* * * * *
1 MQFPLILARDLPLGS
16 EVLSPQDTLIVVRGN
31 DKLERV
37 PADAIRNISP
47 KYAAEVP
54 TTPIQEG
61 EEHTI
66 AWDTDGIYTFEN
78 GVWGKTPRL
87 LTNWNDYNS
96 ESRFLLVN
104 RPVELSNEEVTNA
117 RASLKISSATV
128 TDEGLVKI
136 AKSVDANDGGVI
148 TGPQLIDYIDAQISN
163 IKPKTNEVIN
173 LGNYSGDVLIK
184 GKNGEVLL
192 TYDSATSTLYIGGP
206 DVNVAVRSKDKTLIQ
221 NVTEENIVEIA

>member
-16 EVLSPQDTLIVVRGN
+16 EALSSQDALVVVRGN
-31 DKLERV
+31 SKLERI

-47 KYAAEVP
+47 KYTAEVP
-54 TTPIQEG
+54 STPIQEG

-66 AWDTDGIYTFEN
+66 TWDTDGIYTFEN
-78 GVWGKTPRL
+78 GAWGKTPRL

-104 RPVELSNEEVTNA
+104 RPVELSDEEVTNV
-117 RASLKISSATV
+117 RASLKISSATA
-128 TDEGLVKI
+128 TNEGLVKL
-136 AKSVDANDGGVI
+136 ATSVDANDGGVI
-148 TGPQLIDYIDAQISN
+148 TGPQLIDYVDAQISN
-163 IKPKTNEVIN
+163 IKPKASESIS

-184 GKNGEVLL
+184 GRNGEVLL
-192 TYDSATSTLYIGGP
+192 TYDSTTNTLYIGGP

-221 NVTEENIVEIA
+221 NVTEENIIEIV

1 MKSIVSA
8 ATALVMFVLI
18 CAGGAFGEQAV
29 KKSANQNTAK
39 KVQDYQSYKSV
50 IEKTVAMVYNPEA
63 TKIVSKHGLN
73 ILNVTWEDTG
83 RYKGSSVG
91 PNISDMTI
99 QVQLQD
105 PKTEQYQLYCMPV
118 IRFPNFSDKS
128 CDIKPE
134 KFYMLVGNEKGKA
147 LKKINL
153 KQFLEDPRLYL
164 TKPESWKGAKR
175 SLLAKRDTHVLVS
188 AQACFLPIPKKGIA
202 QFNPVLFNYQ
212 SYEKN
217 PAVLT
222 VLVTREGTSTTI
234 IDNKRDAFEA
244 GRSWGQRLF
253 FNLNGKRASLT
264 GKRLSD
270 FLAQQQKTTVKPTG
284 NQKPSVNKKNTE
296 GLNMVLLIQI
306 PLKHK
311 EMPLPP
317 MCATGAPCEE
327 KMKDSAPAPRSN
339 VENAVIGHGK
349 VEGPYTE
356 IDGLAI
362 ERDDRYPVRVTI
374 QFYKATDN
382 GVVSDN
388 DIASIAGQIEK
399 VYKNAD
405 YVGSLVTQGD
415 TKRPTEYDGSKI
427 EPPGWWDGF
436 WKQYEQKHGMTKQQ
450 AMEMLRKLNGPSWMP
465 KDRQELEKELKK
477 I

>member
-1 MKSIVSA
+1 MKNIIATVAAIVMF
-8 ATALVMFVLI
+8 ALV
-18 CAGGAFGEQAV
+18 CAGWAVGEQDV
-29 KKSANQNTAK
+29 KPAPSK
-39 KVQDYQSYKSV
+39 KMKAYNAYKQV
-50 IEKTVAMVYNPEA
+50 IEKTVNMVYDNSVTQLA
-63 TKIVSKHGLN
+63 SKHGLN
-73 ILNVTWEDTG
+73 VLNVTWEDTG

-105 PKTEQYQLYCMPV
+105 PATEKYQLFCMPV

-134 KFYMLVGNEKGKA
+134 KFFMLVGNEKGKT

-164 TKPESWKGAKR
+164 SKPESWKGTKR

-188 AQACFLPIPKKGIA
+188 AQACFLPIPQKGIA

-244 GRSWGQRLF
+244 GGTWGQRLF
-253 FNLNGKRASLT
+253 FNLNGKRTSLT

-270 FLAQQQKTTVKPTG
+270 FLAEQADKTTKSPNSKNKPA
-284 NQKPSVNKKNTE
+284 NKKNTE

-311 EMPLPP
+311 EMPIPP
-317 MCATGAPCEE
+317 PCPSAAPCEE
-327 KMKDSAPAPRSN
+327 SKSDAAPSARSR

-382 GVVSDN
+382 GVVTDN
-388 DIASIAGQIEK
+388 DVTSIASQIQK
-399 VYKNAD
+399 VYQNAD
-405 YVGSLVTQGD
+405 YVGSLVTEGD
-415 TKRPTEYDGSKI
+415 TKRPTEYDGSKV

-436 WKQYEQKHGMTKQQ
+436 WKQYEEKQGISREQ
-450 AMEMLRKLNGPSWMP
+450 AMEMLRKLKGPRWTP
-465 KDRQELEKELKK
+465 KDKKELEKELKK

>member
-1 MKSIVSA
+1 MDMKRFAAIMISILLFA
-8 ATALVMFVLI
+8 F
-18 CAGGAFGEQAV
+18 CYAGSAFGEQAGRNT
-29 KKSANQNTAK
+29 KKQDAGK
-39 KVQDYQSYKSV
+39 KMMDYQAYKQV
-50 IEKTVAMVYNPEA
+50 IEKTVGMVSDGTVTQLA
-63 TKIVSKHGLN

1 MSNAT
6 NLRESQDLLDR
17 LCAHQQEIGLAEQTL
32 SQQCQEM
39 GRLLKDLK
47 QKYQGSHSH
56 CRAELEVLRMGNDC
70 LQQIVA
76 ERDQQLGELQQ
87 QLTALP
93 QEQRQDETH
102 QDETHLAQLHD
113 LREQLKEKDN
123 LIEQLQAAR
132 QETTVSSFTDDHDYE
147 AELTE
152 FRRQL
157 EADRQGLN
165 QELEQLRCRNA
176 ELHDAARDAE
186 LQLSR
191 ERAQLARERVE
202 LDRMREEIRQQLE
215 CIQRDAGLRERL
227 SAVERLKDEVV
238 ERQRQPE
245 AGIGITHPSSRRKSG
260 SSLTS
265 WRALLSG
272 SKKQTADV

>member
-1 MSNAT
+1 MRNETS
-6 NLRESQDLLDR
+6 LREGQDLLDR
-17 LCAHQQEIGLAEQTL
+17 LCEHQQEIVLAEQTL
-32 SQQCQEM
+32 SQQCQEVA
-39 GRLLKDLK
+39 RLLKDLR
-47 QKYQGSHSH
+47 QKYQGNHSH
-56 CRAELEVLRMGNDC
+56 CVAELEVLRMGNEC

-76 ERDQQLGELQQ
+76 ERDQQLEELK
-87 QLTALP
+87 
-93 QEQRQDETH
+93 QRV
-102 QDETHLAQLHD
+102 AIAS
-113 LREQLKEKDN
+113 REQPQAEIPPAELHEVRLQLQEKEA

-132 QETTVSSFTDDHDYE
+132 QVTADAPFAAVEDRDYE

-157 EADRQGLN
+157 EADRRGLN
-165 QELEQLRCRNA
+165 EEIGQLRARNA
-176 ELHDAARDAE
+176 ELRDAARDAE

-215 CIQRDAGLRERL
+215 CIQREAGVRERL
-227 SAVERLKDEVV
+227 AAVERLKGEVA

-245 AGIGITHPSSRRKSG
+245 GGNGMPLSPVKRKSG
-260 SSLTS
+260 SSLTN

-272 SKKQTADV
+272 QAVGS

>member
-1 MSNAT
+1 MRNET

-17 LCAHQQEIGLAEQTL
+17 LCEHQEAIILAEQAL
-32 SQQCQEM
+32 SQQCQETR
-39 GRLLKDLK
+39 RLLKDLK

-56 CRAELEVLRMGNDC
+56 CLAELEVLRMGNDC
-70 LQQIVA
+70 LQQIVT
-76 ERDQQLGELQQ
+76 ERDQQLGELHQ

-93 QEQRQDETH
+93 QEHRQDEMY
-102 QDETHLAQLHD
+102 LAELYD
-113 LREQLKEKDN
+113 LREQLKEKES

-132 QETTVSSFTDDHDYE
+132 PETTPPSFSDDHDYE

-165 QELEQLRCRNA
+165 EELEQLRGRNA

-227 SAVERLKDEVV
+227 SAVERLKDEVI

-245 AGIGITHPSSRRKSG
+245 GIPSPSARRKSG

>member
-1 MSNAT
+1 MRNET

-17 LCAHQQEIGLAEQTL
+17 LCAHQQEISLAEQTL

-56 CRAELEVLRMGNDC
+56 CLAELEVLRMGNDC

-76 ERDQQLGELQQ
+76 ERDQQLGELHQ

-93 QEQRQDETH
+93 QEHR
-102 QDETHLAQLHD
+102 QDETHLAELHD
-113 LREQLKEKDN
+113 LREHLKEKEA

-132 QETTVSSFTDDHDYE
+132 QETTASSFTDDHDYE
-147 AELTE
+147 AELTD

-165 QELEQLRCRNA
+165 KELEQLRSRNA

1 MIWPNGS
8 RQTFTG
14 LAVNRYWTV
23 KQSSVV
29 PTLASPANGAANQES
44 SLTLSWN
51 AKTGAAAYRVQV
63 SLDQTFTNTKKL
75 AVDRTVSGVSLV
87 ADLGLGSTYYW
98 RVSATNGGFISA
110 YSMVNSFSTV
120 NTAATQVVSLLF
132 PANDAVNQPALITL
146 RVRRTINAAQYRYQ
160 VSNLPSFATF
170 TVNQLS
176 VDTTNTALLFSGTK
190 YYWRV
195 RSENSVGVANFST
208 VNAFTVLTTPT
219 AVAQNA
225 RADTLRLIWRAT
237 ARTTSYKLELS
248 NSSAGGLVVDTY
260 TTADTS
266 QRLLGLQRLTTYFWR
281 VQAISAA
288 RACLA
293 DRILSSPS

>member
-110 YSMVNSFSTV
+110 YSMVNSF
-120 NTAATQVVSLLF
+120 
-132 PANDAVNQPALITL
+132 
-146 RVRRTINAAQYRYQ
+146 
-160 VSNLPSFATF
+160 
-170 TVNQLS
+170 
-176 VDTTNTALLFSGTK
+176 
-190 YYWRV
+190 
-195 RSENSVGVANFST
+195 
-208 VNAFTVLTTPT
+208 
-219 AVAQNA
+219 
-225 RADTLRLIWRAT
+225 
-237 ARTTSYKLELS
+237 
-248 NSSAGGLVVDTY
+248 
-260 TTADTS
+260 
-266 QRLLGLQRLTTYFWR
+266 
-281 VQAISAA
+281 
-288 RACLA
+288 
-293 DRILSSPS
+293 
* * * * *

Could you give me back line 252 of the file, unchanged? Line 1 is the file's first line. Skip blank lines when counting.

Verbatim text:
+32 SQQCQETR